CE marking



Many products require CE marking before you can sell them within the European Economic Area. The marking shows that the product has been assessed and meets European Union (EU) safety, health or environmental requirements.

CE marking is valid only for products for which EU specifications have been introduced. The letters 'CE' stand for 'Conformité Européene', which means 'European Conformity'.

This guide explains what CE marking is. It offers information about products that need CE marking, as well as when and how you should use CE marking to ensure that you follow all relevant regulations.

In Northern Ireland, CE marking continues to be used to show goods meet EU rules after 1 January 2021. Further information is available for:

The government has laid legislation to continue recognition of current EU requirements, including the CE marking (Conformité Européene, or European Conformity marking). The legislation will apply indefinitely for a range of product regulations. This means businesses will have the flexibility to use either the UKCA (UK Conformity Assessed) or CE marking to sell products in Great Britain (GB). Draft legislation can be found in The Product Safety and Metrology etc. (Amendment) Regulations 2024.

Continued recognition of current EU requirements, including the CE and reversed epsilon markings, will apply to 21 product regulations. This will include the 18 product regulations owned by the Department for Business and Trade (DBT), previously announced on 1 August 2023. Following feedback from industry, we are also continuing recognition for a further 3 regulations, covering ecodesign, civil explosives and, in most circumstances, restriction of hazardous substances (in electrical equipment).

This announcement does not apply to regulations for medical devicesconstruction productsmarine equipmentrail productscablewaystransportable pressure equipment and unmanned aircraft systems regulations.There are specific arrangements in place for these sectors.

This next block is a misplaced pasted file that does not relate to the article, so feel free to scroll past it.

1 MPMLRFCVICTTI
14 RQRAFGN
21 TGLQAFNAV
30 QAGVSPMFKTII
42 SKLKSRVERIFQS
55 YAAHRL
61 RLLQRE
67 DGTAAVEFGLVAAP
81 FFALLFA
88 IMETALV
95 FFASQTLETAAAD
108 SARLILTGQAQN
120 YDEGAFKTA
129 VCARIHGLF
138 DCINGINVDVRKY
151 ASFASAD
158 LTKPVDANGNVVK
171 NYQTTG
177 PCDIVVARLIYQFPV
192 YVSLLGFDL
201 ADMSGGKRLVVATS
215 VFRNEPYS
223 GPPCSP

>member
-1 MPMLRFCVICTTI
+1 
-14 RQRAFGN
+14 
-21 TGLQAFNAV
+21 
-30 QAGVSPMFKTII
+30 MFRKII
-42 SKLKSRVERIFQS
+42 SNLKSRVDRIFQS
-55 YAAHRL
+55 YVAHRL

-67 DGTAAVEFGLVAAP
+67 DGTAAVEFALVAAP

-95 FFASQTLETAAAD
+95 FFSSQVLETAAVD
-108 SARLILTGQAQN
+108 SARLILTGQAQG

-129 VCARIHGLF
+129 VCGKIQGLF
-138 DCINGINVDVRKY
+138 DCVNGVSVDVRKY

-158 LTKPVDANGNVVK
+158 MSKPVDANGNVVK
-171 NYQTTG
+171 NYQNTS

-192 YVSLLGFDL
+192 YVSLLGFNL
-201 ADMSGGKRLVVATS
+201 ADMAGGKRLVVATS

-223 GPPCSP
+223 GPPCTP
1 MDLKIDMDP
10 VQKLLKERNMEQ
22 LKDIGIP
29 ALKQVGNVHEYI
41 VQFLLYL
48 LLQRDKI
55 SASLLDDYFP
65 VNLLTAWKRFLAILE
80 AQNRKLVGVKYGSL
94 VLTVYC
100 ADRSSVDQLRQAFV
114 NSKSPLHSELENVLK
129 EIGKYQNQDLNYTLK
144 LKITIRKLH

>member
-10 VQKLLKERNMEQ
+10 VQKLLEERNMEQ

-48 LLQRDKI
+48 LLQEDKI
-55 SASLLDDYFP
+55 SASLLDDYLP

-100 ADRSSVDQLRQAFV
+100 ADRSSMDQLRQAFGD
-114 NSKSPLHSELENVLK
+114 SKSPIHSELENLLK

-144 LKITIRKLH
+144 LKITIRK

Separately, following feedback from businesses, the government also intends to bring forward an additional statutory instrument to legislate for further measures later in 2024.

This will provide permanent labelling flexibility, allowing:

  • the UKCA marking to be placed on a sticky label or accompanying document
  • importers of goods from any country outside the UK to provide their details either on the product itself, on an accompanying document, the packaging, or on an adhesive label; this means all businesses placing products on the GB market will benefit from this measure and have the option to provide their details either indelibly on the product itself, on an accompanying document, the packaging or on an adhesive label
  • the voluntary option to use digital labelling; businesses will be able to apply the UKCA marking, manufacturer details and importer details digitally

Additional details for these measures will be provided in due course, including which regulations the measures will apply to.

The DBT regulations in scope of this announcement are:

  • Equipment for Use in Potentially Explosive Atmospheres Regulations 2016/1107
  • Electromagnetic Compatibility Regulations 2016/1091
  • Lifts Regulations 2016/1093
  • Electrical Equipment (Safety) Regulations 2016/1101
  • Pressure Equipment (Safety) Regulations 2016/1105
  • Pyrotechnic Articles (Safety) Regulations 2015/1553
  • Recreational Craft Regulations 2017/737
  • Radio Equipment Regulations 2017/1206
  • Simple Pressure Vessels (Safety) Regulations 2016/1092
  • Toys (Safety) Regulations 2011/1881
  • Aerosol Dispensers Regulations 2009/2824
  • Gas Appliances (EU Regulation) 2016/426
  • Supply of Machinery (Safety) Regulations 2008/1597
  • Noise Emission in the Environment by Equipment for use Outdoors Regulations 2001/1701
  • Personal Protective Equipment (EU Regulation) 2016/425
  • Measuring Instruments Regulations 2016/1153
  • Non-automatic Weighing Instruments Regulations 2016/1152
  • Measuring Container Bottles (European Economic Community (EEC) Requirements) Regulations 1977

For the Department for Environment, Food and Rural Affairs (Defra):

  • Restriction of the Use of Certain Hazardous Substances in Electrical and Electronic Equipment Regulations 2012 ('The RoHS Regulations')

For the Department for Energy Security and Net Zero (DESNZ):

  • Ecodesign for Energy-Related Products Regulations 2010

For the Department for Work and Pensions (DWP) (Health and Safety Executive (HSE)):

  • Explosives Regulations 2014

This guide will be updated to reflect these changes.